– Great balance between work and life
– Culturally accepted for employees to take time off to pursue balance
– Green Initiatives
– Patagonia sent 7 teams to help after the 2010 Gulf Oil Spill
– Employees were paid regular salaries while helping in the Gulf
– Environmental Internship – employees work for nonprofit environmental organization of their choice

GOOGLE – Internet Giant with Over 24,000 Employees

– Culture
– Flat management structure – no vast hierarchy
– no task is too small for anyone to pitch in on
– Founders care about mundane details
– They even busy themselves with keeping cereal fresh in the cafeteria
– Team spirit extends to ideas
– Ideas aren’t filtered by layers of management
– Everyone makes suggestions
– The Google-O-Meter gauges popularity of employee suggestions
– “Chief Culture Officer” is an actual job title at Google
– Main responsibility is to keep Googlers happy
– Location Themes
– Offices have fun themes to keep life interesting (London – an indoor park, Zurich – meeting “eggs” instead of “rooms”, Mountain View – bowling alley)
– Be Googley – What it means according to employees
– Possibilities
– Be excellent to each other
– Be outrageously clever
– Make stuff happen
– Cool Things about Working at Google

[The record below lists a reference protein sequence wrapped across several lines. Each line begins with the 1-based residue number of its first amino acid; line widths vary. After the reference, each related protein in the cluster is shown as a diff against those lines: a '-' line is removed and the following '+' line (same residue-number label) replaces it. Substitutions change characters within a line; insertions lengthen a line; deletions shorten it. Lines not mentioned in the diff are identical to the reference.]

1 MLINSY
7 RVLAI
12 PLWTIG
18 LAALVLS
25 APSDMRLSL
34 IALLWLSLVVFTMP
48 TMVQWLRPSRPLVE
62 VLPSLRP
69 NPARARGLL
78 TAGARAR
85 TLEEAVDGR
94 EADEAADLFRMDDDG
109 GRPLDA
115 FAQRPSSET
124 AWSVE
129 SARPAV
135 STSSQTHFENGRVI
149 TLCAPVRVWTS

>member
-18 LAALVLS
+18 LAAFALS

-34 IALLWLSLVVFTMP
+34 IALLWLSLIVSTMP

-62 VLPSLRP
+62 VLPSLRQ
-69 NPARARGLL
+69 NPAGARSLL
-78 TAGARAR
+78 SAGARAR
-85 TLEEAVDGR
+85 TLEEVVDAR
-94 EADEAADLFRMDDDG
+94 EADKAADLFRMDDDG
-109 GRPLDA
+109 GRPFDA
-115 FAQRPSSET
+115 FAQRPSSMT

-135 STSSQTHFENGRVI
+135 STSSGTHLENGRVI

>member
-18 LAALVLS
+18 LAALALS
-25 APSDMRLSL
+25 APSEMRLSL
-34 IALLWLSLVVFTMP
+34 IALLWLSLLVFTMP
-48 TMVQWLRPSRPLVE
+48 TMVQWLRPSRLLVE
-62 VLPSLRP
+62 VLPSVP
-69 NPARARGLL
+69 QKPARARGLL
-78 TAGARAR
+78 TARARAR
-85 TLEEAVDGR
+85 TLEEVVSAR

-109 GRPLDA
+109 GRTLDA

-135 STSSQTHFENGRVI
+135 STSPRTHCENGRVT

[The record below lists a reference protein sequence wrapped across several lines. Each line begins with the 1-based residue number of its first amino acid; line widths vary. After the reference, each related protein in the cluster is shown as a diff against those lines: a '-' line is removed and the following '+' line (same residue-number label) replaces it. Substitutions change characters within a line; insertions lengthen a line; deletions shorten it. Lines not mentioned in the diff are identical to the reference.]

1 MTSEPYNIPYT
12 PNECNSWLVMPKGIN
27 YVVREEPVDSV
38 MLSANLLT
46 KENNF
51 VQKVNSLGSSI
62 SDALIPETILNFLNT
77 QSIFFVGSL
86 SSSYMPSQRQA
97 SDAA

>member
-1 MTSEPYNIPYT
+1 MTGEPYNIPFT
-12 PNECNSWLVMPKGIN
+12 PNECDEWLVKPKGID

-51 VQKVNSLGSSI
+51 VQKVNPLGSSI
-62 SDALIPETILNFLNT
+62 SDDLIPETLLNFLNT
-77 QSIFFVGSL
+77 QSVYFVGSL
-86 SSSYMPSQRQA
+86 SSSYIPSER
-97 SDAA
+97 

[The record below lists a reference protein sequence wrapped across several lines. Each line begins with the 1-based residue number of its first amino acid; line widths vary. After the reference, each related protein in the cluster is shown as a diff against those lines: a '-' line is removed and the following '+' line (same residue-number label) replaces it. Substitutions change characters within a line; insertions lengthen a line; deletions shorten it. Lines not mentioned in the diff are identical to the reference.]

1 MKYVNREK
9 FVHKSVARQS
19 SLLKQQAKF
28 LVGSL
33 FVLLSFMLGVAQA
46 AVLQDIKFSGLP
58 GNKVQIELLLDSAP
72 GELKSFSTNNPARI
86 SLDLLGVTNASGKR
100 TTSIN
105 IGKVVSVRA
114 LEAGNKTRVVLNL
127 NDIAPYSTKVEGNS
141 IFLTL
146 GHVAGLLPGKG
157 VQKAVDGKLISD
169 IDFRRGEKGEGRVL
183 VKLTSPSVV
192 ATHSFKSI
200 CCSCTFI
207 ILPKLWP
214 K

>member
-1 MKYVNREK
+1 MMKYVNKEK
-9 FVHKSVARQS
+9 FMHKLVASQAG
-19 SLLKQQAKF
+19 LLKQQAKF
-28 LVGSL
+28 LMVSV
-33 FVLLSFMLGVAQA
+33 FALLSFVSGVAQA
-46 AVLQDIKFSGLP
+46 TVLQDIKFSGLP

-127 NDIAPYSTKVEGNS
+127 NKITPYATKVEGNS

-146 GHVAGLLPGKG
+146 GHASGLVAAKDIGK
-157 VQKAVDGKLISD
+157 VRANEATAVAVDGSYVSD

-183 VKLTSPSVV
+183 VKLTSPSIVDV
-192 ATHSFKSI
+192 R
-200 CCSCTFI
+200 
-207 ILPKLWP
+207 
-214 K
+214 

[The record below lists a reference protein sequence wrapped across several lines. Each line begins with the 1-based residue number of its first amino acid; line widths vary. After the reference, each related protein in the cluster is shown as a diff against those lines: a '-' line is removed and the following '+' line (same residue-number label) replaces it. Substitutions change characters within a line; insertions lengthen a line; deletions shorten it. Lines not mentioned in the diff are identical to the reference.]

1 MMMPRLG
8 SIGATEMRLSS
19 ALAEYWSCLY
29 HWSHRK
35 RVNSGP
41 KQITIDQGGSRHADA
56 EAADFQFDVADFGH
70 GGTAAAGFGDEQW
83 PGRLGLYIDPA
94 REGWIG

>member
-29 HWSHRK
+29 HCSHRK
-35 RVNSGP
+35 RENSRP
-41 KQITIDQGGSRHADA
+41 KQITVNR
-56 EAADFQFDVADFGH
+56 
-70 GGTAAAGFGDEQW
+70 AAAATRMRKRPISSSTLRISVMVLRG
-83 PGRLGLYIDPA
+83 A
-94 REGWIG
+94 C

– Google bikes throughout the Googleplex
– Ride from building to building. None are locked; employees simply take them when they need them.
– Doctor on campus
– A doctor regularly visits so Googlers don’t have to leave for check-ups
– Google is known for its “20% time”
– Employees can spend one day/week on whatever interests them
– Extraordinary on-campus daycare
– Employees can bring their children to work
– Google uses goats to eat brush
– Reduces fire hazard in fields near their California headquarters
– Eat like rock stars
– Their first company chef was Charlie Ayers, caterer for the Grateful Dead
– Google employee perks are famous
– At one time, they offered a $5,000 subsidy toward hybrid cars

Why Change the “Success Paradigm”?

– Business conditions have changed
– Existing culture doesn’t facilitate appropriate responses
– New technologies require a new culture
– Corporate reorganization requires new cultural aspects
– Embedded cultural beliefs that maintain status quo
– We are different
– Let’s stick to our tried-and-true approaches
– Just be patient; this crisis will pass
– We can’t afford to disrupt things now
– Let’s count on our people in the front lines; they’ll do the right thing
– Strategies for change
– Top-Down Change:
– leader sets the goals
– describes the outcomes desired
– provides feedback as to how the goals are being met
– gives rewards for desired performance
– Transformational Leadership
– Presumes that culture change grows at the grassroots level
– Leaders inspire the organization through
– vision
– optimism
– enthusiasm
– emotional appeal
– provides personal support and encouragement
– set personal examples
– challenge their peers
– Strategic Approach:
– requires a business focus
– connects culture with the organization’s vision
– uses measurements to track progress
– Helpful Tips for Change:
– Perseverance, consistency, encouragement, reassurance
– strong leadership must walk the talk
– Compelling case to cement singular shared vision
– highlight the wins